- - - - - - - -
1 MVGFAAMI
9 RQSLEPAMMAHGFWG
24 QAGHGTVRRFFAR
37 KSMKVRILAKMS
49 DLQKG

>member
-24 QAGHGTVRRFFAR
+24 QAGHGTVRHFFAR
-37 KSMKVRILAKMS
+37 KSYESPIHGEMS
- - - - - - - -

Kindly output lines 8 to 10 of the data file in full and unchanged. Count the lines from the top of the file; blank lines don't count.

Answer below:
+24 QAGHGTVRHFFAR
-37 KSMKVRILAKMS
+37 KSYESPIHGEMS